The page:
How to Help People Measure Results, Not Activity

by Stacey Barr |

Measure Up reader, Kenneth, works in a hospital and has this measurement challenge: “Different people want to follow up on different things. The nurses, for example, think it is crucial to follow up on how many phone calls they answer. I reckon it is because they want evidence to show management how they spend their time at work. But I do not think this is a critical KPI or success factor for our hospital. How do I draw the line? Do I need to draw the line? How can you get all people to accept this? The bigger question here might be: Who should have access to KPIs?”

Let’s start with an answer to Kenneth’s last question: Everyone should have access to KPIs. Everyone needs feedback on how well their efforts and collaborations are getting the intended results, and contributing to the hospital’s strategic direction.

But this isn’t the first challenge that Ken should tackle. If he were to go ahead and champion an effort to support everyone in getting performance measures they can use now, he’d likely create a quagmire of useless information and nurture a culture of defensiveness.

People would be creating measures of their activity and workload, not measures of their results. They would be using measures as a tool to defend their thus-far ignored complaints, rather than as a tool to improve their processes and results.

The clue is in Ken’s suspicions about why nurses want to measure the number of phone calls they answer. This is an activity measure, not a performance measure. It’s about actions, not results. And it is likely that nurses want to send a message to management that their time is being wasted on tasks that aren’t supporting what they know are the important results; namely patient care.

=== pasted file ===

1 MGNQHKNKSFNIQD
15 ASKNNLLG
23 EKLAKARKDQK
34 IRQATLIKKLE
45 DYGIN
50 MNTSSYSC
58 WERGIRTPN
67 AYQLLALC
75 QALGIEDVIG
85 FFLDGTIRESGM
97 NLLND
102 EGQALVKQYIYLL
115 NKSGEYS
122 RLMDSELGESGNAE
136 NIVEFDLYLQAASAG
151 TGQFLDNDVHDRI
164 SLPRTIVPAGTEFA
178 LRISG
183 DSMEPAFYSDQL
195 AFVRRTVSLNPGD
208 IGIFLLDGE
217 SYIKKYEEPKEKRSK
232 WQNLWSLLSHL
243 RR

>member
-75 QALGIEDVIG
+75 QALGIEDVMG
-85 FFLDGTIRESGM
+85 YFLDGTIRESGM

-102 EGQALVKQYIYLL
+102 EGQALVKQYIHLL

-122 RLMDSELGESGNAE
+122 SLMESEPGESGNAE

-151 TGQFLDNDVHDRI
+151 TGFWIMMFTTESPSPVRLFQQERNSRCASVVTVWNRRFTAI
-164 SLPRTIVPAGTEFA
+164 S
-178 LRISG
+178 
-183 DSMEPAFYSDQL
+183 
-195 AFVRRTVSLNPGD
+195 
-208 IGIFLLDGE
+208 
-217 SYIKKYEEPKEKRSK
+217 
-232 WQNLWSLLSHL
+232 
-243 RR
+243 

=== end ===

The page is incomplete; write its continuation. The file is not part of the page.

This is where Ken should start. On the important results. When an organisation can articulate it’s strategic results clearly, it can create a cause-effect cascade of results that reach right down to the processes that nurses work in.

These results are the things to be measured. The hospital might have a strategic result of reducing the length of stay of patients in the hospital. This might cascade to the processes that nurses work in, giving them a result of patient recovery speed. That would be one of their contributions to the hospital’s strategy.

Then in analysing how best to reduce patient recovery time, nurses might identify that administrative tasks (like answering phone calls) are consuming too much time. This cause-effect link to strategically important results would give nurses a powerful case for a process improvement initiative to streamline the most cumbersome of their administrative processes.

Measuring the number of phone calls they need to answer (among other admin tasks) is therefore a diagnostic measure, not a performance measure.

Results are at the heart of good performance measures; clear, specific, measurable results that come from strategic thinking. So Kenneth, build that results map before you worry about who should measure what. Measures are born from clear, specific, measurable results.


What advice would you offer to Ken, to help him reach the outcome of people measuring what really matters?

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